You’re familiar with helicopter parenting. Maybe you’ve been a victim of it as a millennial. If you have children, you may mentally believe that helicopter parenting, also known as hovering, hovering, hovering, worrying, worrying about your child, is bad.
parenting is not easy. How can you stop worrying about all the possible problems in your child’s lives? Mothers need to be aware that their child could suffer more from this than they benefit.
There is another way. Scaffold parenting can be a step back in helicopter parenting. It may give you peace of mind and provide your child with the tools to avoid those worrying situations.
What’s Scaffold Parenting?
What is scaffold parenting?
Simply put, scaffold parenting means that parents provide support and structure for their children. It is the scaffolding to their building. The scaffolding helps children avoid falling into dangerous situations, but it doesn’t completely smother them. The scaffolding is then removed when the child proves that they can stand on their own.
Parenting with Older Children
You might offer a little scaffolding (aka support) to your child as they leave home and start college. You might remind them to turn in their assignments, or send them a piece on STDs that will hopefully encourage them to visit the university’s health resource center to get some birth control. You can let them know that they are capable of getting straight A’s and paying their bills on time, and they won’t have an STD or unplanned pregnancy. Because the building is strong enough to stand on its own, the scaffolding has been removed.
A helicopter parent, on the other hand, might pay the child’s bills; buy their child the birth control and place it in their nightstand. Then call the professor to check how the child is doing in class. Although it seems absurd, it does happen more often than you might imagine.
Scaffold Parenting for Younger Children
What about scaffolding parenting your child before they leave the nest? Is it possible to scaffold-parent your toddler or adolescent? Absolutely! Although it may seem a bit more difficult, it can help your child to be resilient and persevering.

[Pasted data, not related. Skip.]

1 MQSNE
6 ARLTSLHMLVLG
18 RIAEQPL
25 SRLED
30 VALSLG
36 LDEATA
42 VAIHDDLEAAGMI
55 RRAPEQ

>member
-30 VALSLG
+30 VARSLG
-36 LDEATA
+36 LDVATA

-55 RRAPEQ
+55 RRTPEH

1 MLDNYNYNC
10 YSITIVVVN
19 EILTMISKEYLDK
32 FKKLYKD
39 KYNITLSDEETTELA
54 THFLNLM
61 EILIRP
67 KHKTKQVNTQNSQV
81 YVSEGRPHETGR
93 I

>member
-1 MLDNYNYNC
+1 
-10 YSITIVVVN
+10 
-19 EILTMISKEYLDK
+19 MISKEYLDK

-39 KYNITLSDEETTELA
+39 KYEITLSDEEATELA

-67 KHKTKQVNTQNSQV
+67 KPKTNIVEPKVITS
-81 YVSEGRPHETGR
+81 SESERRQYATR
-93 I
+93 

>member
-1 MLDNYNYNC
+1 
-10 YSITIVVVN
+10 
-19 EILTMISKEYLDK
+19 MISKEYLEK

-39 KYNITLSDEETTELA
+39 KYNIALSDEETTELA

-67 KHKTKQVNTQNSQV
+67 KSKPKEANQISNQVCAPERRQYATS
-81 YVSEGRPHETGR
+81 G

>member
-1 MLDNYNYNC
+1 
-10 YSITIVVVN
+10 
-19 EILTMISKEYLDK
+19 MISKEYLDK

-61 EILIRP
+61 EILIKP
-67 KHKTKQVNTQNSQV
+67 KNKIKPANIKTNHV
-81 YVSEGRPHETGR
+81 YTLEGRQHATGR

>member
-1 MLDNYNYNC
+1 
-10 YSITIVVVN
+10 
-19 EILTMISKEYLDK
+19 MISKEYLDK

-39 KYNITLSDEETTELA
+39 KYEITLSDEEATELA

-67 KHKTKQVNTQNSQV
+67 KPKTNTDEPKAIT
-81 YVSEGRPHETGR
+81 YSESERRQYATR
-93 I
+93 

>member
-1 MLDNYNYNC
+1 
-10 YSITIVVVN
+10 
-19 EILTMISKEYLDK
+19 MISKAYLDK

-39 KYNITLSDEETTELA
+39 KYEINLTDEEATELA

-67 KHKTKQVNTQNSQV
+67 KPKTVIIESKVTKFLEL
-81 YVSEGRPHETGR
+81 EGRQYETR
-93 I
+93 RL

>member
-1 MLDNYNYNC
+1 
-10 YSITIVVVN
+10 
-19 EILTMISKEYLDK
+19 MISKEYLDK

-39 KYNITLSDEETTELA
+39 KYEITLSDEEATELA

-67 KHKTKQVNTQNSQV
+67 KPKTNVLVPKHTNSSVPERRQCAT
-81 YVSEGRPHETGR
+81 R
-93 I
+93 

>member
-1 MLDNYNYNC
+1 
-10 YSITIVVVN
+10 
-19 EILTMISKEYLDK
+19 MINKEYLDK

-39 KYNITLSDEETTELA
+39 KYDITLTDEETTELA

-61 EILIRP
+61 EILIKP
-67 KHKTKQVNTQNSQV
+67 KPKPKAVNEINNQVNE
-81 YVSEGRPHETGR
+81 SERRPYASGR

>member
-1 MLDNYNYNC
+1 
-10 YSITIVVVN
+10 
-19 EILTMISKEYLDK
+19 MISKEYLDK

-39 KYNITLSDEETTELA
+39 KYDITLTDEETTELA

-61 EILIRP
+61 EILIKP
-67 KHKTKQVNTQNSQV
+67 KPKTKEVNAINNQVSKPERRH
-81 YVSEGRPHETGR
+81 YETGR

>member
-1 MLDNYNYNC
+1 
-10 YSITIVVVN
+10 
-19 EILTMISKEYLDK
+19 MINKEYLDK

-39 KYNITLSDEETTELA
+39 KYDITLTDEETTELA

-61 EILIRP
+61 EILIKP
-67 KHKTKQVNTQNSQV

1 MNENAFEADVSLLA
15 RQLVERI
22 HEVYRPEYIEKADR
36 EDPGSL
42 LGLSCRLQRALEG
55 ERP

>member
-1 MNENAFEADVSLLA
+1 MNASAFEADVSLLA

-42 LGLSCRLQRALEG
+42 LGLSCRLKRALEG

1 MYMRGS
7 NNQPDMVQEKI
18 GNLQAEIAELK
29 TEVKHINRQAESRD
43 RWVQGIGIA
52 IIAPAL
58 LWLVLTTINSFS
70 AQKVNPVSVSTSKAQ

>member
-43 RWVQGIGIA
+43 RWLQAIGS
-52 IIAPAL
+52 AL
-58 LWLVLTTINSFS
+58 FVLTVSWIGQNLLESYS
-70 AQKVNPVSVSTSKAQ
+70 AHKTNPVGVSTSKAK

Let’s say that your toddler is trying to learn a skill, such as how to put together a multi-part toy. You can help your child assemble the toy if they are struggling or struggling. However, this would be helicopter parenting. Although you have solved your child’s problem to make them happy and they are now competent in basic skills, they still need to learn.
Instead of suggesting that your child put the pieces together in a different manner, you might suggest that they do so. Or you could show them how to put the pieces together and then have them take apart the pieces to fix it themselves. Your child will be able to learn on their own and you’ll provide that scaffolding.
The Key To Scaffold Parenting
To scaffold parenting, you must give your child the support, structure, and guidance that they need to succeed. You should let them know they can talk to you about any issues they have, but also that they can do things themselves without your interference. They should feel empowered but also feel that you are there for them.
More Information About Scaffold Parenting
Learn more about scaffold parenting, because it’s like any child psychology concept or parenting tool, is always more complicated than you think. You can find out more through books such The Scaffold Effect. Raising resilient, self-reliant, and secure children in an age of anxiety and other parenting and psychology publications like Psychology Today.